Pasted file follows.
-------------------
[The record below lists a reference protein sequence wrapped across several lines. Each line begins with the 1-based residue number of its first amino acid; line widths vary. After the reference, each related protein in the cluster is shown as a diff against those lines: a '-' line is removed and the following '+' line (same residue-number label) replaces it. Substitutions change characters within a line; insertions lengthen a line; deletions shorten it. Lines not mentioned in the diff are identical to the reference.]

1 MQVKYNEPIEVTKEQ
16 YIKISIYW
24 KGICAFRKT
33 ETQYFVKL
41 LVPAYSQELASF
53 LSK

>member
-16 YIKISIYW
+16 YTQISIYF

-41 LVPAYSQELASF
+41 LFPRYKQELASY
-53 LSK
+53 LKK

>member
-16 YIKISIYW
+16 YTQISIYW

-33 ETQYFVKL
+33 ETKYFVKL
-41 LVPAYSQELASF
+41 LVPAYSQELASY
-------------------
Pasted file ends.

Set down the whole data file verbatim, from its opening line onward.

[The record below lists a reference protein sequence wrapped across several lines. Each line begins with the 1-based residue number of its first amino acid; line widths vary. After the reference, each related protein in the cluster is shown as a diff against those lines: a '-' line is removed and the following '+' line (same residue-number label) replaces it. Substitutions change characters within a line; insertions lengthen a line; deletions shorten it. Lines not mentioned in the diff are identical to the reference.]

1 MQVKYNEPIEVTKEQ
16 YIKISIYW
24 KGICAFRKT
33 ETQYFVKL
41 LVPAYSQELASF
53 LSK

>member
-16 YIKISIYW
+16 YTQISIYF

-41 LVPAYSQELASF
+41 LFPRYKQELASY
-53 LSK
+53 LKK

>member
-16 YIKISIYW
+16 YTQISIYW

-33 ETQYFVKL
+33 ETKYFVKL
-41 LVPAYSQELASF
+41 LVPAYSQELASY